Tuesday, April 22, 2014

A Problem With the Holidays

Yesterday, I attended an Easter service packed with people. Typically, we call them "Christmas and Easter Christians" because these members normally attend services only on such special occasions. The music was upbeat and solidly Christ-centered. We should praise and worship God for winning this victory for us at the cost of His precious Son's life! Our Pastor said, before his sermon, as he looked out at the packed room, "This is a Pastor's dream." Before and after the service, we exchanged greetings with those we saw, "Happy Easter!" and we would respond, "Happy Easter!" After the service, a number of us also exchanged hugs. Some people dressed up more than usual. This was all wonderful.

Some Holidays and Origins

A growing number of our brothers and sisters in Christ have chosen not to celebrate holidays like Christmas, Easter, or Halloween. Period. They cite the fact that these holidays have their roots in ungodly roots. Halloween, for example, has its roots in the occult, with so many of the festivities and their symbols representing demonic influences. Both Christmas and Easter have pagan origins, as they are based on pagan idols. The Christian Church reclaimed these two holidays, setting December 25 as Jesus' birthday. There is no evidence that Jesus was born in the winter. As for Easter, Christians created this holiday to celebrate our Savior's returning to life from the dead. The Church set it for Sundays, in recognition of the fact that Christians generally celebrate Sunday as their "day of rest." Yet those in the Body who oppose these holidays rightly argue that Jesus condemns making a idols of the traditions of man and teaching them as the Gospel truth. They also rightly contend that we are told to observe only two occasions: Baptism and Holy Communion. There are no Scriptural commands to celebrate Christmas, Easter, or any other man-made holiday. Can this have something to do with some of the problems with these holidays, like commercialization and inflated expectations?

Unrealistic Expectations

It seems that these holidays have a way of surfacing feelings through raising the bar on our expectations. We exchange all our holiday greetings, wishing each other a "wonderful holiday," especially on Christmas and Easter. Like so many others, I went to yearly Christmas and Easter services, where the room was packed with churchgoers. Countless "Merry Christmas" or "Happy Easter" greetings are exchanged. Then, when the services are over, many of us gather with some of our relatives if we are on decent terms with them. When I was growing up, in the 1960s and 1970s, in St. Louis, MISSOURI, my late grandmother would have over a hundred people. Most were people I saw only once a year. I would wonder what was the point? I disrelished the gatherings because they involved socializing and making small talk, which are two things I have never enjoyed. As an adult, because of my family dynamics being as they are, the holidays are a trigger to me and just remind me that my family dynamics fall outside of the norms, at least to me. I wonder how many people are triggered by these holidays, even as we wish each other a "Merry Christmas" or "Happy Easter"? There are many people who do not feel like celebrating on these holidays. These reasons vary widely and include losing a loved one in the past year, being unable to conceive a wanted child, having social or sensory issues that interfere with getting into the festivities, having a special needs child, being hospitalized or seriously ill, being estranged from a family member or close friend, or loneliness of not celebrating these holidays out of conviction. When I check my Facebook on any holiday, I see as many missing/murdered cases as I do any day of the year. Need does not take a holiday. The devil is as active on holidays as any other day of the year.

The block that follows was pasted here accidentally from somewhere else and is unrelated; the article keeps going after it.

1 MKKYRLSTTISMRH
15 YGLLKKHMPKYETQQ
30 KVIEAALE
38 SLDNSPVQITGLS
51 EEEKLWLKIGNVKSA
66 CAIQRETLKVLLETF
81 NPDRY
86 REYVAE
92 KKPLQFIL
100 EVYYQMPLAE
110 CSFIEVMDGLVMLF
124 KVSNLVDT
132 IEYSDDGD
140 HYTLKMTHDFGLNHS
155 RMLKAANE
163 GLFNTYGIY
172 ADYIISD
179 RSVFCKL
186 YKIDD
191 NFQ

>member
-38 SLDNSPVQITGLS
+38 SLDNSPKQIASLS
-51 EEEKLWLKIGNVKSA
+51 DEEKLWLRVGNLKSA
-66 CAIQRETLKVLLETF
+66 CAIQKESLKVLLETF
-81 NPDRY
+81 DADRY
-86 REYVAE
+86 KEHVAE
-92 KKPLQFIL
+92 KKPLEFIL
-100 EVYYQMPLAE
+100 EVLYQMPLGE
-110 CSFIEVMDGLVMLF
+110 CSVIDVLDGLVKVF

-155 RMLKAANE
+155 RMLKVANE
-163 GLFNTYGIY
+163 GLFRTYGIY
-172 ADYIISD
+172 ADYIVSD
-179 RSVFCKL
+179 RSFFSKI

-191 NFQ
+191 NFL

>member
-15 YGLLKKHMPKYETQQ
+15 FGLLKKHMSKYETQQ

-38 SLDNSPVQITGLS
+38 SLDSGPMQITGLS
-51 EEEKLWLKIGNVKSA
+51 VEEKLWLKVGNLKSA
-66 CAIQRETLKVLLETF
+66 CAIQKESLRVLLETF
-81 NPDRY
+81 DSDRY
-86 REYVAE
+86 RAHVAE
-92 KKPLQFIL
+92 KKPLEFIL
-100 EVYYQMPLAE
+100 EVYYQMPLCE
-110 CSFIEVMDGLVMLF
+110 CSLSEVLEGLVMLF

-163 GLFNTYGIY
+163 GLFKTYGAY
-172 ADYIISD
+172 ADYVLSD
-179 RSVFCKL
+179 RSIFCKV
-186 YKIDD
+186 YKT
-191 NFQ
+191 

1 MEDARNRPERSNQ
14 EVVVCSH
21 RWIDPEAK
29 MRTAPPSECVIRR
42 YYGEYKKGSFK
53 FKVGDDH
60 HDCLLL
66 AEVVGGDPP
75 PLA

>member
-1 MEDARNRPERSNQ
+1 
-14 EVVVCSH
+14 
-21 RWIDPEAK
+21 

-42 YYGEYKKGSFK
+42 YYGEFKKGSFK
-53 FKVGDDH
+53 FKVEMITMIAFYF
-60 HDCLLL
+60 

Learning to Become Consumers?

I don't need to say much about how all the holidays have become commercialized. They have become an excuse to spend money that many of us do not really have, to eat food that we know is bad for us, and to even use substances that can kill us or others. As tradition goes, we observe these holidays by often giving gifts to family and friends who do not even need these gifts. This all sends the message to children that the holidays exist for them and that they are consumers. There are so many blogs and articles on the commercialization of holidays that I'm not going into it here. But it all just makes those who are on fixed income, low incomes, or who live below the poverty line, feel left out of being able to "provide Christmas" or "give Easter" to loved ones.

Christians and Holidays

There are factions about these holidays in the Christian community. Both sides, those who celebrate these holidays and those who choose not to observe them, feel as passionately about their positions. We are not commanded to celebrate any man-made holiday, but Christians, as a rule, will keep observing them. My position is that what any brother or sister does about observing man-made holidays is between you and God. It is up to Him to convince you what you should do about it. But none of us have any right to judge those who differ with us on the matter of whether to observe these holidays or not. And if we celebrate them, we need to bear in mind and not forget that not everyone can or feels like celebrating on these special occasions.

Anyone have any thoughts?

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